The billionaire chose the latter.
Happ would leave for Toronto, and with the retirement of Burnett, the Pirates traded Pittsburgh native and fan-favorite starting second baseman Neil Walker to the Mets in exchange for Jon Neise, who posted an underwhelming 4.13 ERA in the season prior. The Pirates also signed 38-year-old Ryan Vogelsong, a shell of his former self.
This trend of management choosing to save money over quality adjustments ultimately doomed the Pirates. As the ship began to sink, management let water fill the hull.
Small-market teams have a bit of an uphill battle when it comes to remaining in contention after a few years of sustained success, like what the Pirates saw from 2013 to 2015. Since baseball is the only major sport without a salary cap, teams with wealthy owners have the inside track to signing big-name free agents to lucrative deals.
These teams come swooping in as soon as the small-market players hit free agency, offering exorbitant contracts to players who have often never seen that kind of money. Not to say that small-market teams cannot survive at the mountaintop, but they have to get creative.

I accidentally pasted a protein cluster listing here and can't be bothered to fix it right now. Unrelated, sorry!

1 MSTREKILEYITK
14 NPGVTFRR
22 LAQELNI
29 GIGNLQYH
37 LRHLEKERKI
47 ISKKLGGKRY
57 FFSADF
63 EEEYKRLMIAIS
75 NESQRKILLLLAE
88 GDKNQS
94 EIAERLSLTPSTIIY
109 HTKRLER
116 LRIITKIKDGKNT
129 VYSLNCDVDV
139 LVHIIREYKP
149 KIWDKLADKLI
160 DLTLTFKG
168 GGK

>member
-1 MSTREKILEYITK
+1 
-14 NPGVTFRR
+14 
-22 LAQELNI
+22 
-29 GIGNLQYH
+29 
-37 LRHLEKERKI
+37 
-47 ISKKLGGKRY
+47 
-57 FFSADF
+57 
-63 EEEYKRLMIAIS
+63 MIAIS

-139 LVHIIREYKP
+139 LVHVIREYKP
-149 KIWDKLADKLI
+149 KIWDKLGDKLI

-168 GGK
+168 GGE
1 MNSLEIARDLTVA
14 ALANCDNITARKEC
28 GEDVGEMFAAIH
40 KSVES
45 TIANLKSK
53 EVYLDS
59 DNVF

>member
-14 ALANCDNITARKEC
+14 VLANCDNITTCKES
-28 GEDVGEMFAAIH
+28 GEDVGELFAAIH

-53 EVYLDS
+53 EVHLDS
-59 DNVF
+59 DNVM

One example is the Tampa Bay Rays, a frequent trading partner of the Pirates, which has rolled out an exciting and talented team for years without breaking the bank. They do so through player development, smart contracts, cerebral trading and ownership that will dip its toe into the free-agent market when it sees fit.
The Rays will hang a second AL Pennant in less than 13 years at the start of the upcoming season. This is the model that the Pirates need to follow.
Three players lifted the Rays to the best record in the AL and a World Series berth last season — pitchers Tyler Glasnow and Charlie Morton and outfielder Austin Meadows — three former Pirates failed by the team’s ineptitude.
Morton spent years trying to find consistent success in Pittsburgh. He showed glimpses of potential stardom, but the front office eventually pulled the plug on him, appearing to see him as nothing more than dead weight. After the Pirates finally set Morton free, the pitcher saw a career resurgence at age 33 with the Houston Astros. In his five seasons since departing Pittsburgh, Morton played in two World Series, winning one — of which he recorded the final out — and is still regarded as one of the best arms in baseball.